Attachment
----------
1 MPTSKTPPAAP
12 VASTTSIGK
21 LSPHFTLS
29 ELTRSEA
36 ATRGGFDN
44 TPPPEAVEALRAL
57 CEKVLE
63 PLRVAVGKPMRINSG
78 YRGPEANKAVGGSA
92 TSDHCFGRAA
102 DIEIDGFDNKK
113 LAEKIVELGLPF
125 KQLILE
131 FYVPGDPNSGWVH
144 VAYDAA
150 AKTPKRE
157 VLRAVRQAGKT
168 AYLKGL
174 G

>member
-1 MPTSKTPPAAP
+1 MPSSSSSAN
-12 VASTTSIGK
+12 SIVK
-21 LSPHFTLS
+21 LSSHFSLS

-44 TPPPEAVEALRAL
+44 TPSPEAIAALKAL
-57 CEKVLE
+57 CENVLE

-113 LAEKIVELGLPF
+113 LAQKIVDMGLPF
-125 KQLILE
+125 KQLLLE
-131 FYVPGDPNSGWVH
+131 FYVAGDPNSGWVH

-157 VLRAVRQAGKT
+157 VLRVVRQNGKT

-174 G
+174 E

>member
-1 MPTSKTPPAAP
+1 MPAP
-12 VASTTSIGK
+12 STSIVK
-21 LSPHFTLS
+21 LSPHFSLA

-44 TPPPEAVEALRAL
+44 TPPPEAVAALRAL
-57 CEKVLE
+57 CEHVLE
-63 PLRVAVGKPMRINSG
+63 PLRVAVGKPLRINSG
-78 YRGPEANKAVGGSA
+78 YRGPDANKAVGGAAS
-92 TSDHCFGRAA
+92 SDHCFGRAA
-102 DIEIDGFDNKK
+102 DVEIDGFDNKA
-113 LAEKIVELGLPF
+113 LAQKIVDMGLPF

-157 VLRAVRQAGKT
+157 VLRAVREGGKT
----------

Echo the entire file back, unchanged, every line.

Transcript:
1 MPTSKTPPAAP
12 VASTTSIGK
21 LSPHFTLS
29 ELTRSEA
36 ATRGGFDN
44 TPPPEAVEALRAL
57 CEKVLE
63 PLRVAVGKPMRINSG
78 YRGPEANKAVGGSA
92 TSDHCFGRAA
102 DIEIDGFDNKK
113 LAEKIVELGLPF
125 KQLILE
131 FYVPGDPNSGWVH
144 VAYDAA
150 AKTPKRE
157 VLRAVRQAGKT
168 AYLKGL
174 G

>member
-1 MPTSKTPPAAP
+1 MPSSSSSAN
-12 VASTTSIGK
+12 SIVK
-21 LSPHFTLS
+21 LSSHFSLS

-44 TPPPEAVEALRAL
+44 TPSPEAIAALKAL
-57 CEKVLE
+57 CENVLE

-113 LAEKIVELGLPF
+113 LAQKIVDMGLPF
-125 KQLILE
+125 KQLLLE
-131 FYVPGDPNSGWVH
+131 FYVAGDPNSGWVH

-157 VLRAVRQAGKT
+157 VLRVVRQNGKT

-174 G
+174 E

>member
-1 MPTSKTPPAAP
+1 MPAP
-12 VASTTSIGK
+12 STSIVK
-21 LSPHFTLS
+21 LSPHFSLA

-44 TPPPEAVEALRAL
+44 TPPPEAVAALRAL
-57 CEKVLE
+57 CEHVLE
-63 PLRVAVGKPMRINSG
+63 PLRVAVGKPLRINSG
-78 YRGPEANKAVGGSA
+78 YRGPDANKAVGGAAS
-92 TSDHCFGRAA
+92 SDHCFGRAA
-102 DIEIDGFDNKK
+102 DVEIDGFDNKA
-113 LAEKIVELGLPF
+113 LAQKIVDMGLPF

-157 VLRAVRQAGKT
+157 VLRAVREGGKT